This is a good point. We need to think much more deeply about what it means to be a non-creedal religion.
"The problem here isn't humanism vs. theism for theist Unitarian Universalists -- it's the non-creedal nature of Unitarian Universalism"
The first thing I want to say is that there is more than one possible understanding of non-creedalism. The Disciples of Christ are a non-creedal church, they say here:
"Freedom of belief. Disciples are called together around one essential of faith: belief in Jesus Christ as Lord and Savior. Persons are free to follow their consciences guided by the Bible, the Holy Spirit study and prayer, and are expected to extend that freedom to others."
Quakers are also non-creedal and say here:
Quakers have no set creed or dogma - that means we do not have any declared statements which you have to believe to be a Quaker. There are, however, some commonly held views which unite us. One accepted view is that there is that of God (or the spirit or divine) in all people and that each human being is of unique worth. This shared belief leads Quakers to value all people and to oppose anything that harms or threatens them.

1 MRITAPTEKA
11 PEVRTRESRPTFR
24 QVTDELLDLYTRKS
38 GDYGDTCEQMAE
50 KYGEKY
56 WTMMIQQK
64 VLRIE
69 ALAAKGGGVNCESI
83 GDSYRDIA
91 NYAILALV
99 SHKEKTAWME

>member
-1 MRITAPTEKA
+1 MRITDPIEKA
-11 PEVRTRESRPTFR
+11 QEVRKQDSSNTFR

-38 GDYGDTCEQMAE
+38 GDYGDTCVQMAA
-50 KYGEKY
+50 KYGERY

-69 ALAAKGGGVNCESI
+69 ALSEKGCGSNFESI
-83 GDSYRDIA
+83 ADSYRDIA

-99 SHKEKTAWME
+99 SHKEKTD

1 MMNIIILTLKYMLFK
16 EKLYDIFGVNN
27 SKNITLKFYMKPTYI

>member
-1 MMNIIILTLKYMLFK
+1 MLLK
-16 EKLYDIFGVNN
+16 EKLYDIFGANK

So there is more than one way to be creedless.
What I want to say is that we are a creedless religion. And that word "religion" has to have some meaning. And it has to be something more than ethics and politics.
My answer to this question is that we gather around the Sacred - "that transcending mystery and wonder" but accept that it is mysterious. It cannot be contained in a creed or any static form.
Humanism, as I understand it, refuses to engage with the Sacred. So I don't see how it fits. If it does fit within this understanding, then I don't really understand what it is.